I am on a date, and he asks me, “What do you do?” I tell him, and if he is not scared away, we go to my car and I play him select recordings of my music. I am notably vulnerable, and he is just calm. Then, I ask him what he thinks. The reaction is routine.
Whether it’s him, a family member I have not seen in a while, or an old friend from high school, upon hearing my work, they may describe my music as “beautiful” or “relaxing.” These are not bad terms, but my heart cries that they cannot fully digest what I and my collaborators have made—the inspiration, the obsession, the hours of self-doubt, the days of rehearsal, and the anticipation. And what they experience is just, “Mmm.”
Do they hear the intricacies? Do they experience the seduction of a modulation or harmonic parenthesis? Do they feel the tension created by suspension or sense the folding of time created by contrapuntal rhythms or melodic heterophony?
I fear not. They may not have learned how to listen to this genre of music.
Maybe it’s my failure as a composer to be plain enough. It’s conjecture, but they probably listen to music organized by regular beats and loops and jams. Or perhaps, they would appreciate it more deeply if my music were delivered in timbres to which they were accustomed, i.e., electronics.
My dates commonly make the comment, “All of my friends that listen to ‘classical’ music, are those who have formally studied music.” And there’s the rub!
It is a little disheartening that everybody, including “classical” musicians, has the need to grasp for terms like “classical,” “concert,” or worse, “art” music. Is there not a tacit air of aristocracy or bourgeoisie to the concert-going community? I know that what I do and with whom I do it are privileges, but our products ought to be more publicly digestible.
“Classical” is a problematic blanket term for Baroque, Renaissance, Romantic, and contemporary music performed by choral, symphonic, wind band, and chamber ensembles. What is more, these classifications are blanket terms in themselves! And, I understand that we credit composers, not “artists,” for creation, but why is there so much compartmentalization?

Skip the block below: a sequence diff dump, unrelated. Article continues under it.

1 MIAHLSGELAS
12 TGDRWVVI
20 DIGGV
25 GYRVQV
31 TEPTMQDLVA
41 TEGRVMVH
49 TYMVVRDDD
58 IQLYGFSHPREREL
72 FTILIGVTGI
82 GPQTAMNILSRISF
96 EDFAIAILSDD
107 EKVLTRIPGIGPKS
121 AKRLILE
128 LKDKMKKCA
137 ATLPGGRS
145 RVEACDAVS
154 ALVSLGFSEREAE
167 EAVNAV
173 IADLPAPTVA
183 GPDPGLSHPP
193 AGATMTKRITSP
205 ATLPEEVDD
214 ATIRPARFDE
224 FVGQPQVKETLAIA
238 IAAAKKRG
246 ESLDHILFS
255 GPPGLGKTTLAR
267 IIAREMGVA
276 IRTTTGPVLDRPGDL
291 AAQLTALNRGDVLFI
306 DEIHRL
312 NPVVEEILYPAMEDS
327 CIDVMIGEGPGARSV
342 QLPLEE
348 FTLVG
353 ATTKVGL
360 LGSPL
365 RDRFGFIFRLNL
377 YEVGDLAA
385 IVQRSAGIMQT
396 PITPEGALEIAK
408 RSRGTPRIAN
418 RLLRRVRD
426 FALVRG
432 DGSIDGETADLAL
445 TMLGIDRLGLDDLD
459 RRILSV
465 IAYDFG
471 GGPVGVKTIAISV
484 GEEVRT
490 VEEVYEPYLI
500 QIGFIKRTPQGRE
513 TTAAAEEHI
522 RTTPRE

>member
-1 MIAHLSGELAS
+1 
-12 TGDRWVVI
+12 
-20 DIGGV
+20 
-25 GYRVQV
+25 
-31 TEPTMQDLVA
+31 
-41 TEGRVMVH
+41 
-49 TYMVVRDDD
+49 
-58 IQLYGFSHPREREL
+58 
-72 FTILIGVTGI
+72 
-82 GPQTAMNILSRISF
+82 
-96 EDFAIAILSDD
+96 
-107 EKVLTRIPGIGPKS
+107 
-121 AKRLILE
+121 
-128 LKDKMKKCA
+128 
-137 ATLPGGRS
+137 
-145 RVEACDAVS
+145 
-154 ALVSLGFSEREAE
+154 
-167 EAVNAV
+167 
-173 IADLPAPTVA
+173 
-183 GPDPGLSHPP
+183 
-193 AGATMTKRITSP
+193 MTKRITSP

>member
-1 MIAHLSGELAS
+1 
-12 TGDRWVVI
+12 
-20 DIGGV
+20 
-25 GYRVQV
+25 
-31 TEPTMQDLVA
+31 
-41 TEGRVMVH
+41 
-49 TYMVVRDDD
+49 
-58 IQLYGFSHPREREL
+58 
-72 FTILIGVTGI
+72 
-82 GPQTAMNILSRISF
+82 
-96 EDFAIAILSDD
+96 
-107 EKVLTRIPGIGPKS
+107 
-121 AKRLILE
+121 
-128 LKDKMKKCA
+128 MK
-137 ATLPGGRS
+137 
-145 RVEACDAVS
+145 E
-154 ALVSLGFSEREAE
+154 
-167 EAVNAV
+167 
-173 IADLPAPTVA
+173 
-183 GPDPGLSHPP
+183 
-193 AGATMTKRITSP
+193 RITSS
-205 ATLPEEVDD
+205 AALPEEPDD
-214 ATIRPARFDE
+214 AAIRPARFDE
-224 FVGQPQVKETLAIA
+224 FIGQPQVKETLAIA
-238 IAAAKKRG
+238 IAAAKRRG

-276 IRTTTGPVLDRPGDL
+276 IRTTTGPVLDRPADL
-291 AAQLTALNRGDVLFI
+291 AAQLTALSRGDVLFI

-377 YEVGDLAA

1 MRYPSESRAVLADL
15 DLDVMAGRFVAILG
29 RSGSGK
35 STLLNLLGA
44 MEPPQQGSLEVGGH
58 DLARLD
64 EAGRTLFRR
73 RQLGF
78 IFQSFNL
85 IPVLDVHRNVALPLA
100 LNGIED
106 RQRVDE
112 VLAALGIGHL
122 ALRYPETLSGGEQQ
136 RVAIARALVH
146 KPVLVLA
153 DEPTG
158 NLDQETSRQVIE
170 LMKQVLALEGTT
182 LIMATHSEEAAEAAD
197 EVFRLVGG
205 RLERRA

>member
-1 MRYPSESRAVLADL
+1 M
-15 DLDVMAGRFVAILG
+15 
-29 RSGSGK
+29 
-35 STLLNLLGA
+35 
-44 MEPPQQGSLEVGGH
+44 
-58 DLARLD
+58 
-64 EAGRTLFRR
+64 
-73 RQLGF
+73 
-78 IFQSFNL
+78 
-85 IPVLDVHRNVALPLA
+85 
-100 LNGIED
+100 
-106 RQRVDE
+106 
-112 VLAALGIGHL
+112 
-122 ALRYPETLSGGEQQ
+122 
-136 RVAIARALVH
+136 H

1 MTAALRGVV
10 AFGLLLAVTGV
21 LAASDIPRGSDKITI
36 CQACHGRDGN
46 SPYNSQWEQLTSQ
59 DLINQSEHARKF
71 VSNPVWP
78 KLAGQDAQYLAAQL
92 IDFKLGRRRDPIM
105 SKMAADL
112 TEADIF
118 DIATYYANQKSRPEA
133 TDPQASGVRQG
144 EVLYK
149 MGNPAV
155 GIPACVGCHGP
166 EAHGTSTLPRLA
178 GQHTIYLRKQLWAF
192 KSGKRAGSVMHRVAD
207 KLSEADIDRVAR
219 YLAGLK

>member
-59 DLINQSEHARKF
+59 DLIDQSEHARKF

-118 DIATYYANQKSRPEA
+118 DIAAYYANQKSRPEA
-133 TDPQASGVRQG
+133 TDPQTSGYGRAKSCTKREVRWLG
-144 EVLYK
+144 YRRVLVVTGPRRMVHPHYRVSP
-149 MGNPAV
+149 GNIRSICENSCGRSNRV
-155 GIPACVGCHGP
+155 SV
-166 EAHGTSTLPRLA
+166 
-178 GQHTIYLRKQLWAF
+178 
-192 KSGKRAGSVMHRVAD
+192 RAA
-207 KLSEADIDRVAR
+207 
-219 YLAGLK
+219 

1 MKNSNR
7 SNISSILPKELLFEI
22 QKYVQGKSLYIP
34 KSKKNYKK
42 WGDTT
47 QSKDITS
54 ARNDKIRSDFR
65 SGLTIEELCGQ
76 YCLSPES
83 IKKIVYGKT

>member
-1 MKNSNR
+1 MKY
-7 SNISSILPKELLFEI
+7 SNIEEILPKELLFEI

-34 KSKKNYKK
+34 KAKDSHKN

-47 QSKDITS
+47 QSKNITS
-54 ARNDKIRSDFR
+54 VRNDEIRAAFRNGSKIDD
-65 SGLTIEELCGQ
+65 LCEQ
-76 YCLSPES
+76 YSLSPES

Overwhelmingly, I prefer music on acoustic media. Of course, it is a matter of taste, and my taste is influenced by classically oriented ears. It is not to say that I do not appreciate more mainstream genres of music, but I certainly have an affinity for artists with some classical background, e.g., Regina Spektor, Sara Bareilles, and the Québecoise Béatrice Martin of Cœur de pirate.
Bridging the Gap
On a personal note, until grad school, my background was predominantly choral and vocal, and my listening was limited. I had only a moderate appreciation for symphonic music. But after a year of orchestration seminar, a semester on the history of orchestral “masterworks,” and a semester on Mozart’s string quartets, my ears were utterly transformed. I discovered colors, layers, and movement that I did not acknowledge before. How had I gone all these years not truly hearing the music?
Very plainly put, this is yet another push for music education as core curriculum because the study of music is fundamentally the study of listening. And we are all missing out when children are neither readily exposed to nor invited to participate in musicmaking.
Two years ago, I met the director of choral activities at the University of Washington, Dr. Geoffrey Boers, when he came to Texas to clinic the All-State Choir, and I was fortunate to hear him speak on choral music programming. He suggested, and I paraphrase, that folk and pop music is in fact contemporary “classical” music—that it is as appropriate for an ensemble to sing an arrangement of the Beatles or Elton John as it is for them to sing Brahms or Britten.
Months later, I attended a choral convention in Seattle, in which his Chamber Choir performed. Their program, themed “Stars,” consisted of works from a variety of eras: a Monteverdi madrigal, a 20th-century avant-garde piece by Ingvar Lidholm, and a contemporary work by Eric Barnum. But the most memorable song was their finale, Boers’s choral arrangement of “Lippy Kids” by the British artist Elbow. The director withdrew from the podium, and the choir, dispersed around the stage, revealed a tenor at the mic and another chorus member at the piano. As their soulful singing built, the choir raised their hands, holding reflective stars, and became a full portrait of the night sky.
The addition of a non-“classical” arrangement was deeply moving. Having witnessed others in tears, I know the singers connected with the listeners. Perhaps the solution we seek is such programming, which offers a fusion of genres to inhabit the same time and space. So, all of us can appreciate the music a little more deeply.
What musicians create serves many purposes, but it is all in vain if we are not genuinely connecting with the listeners. We owe it to ourselves to deepen their listening and to maximize our communication.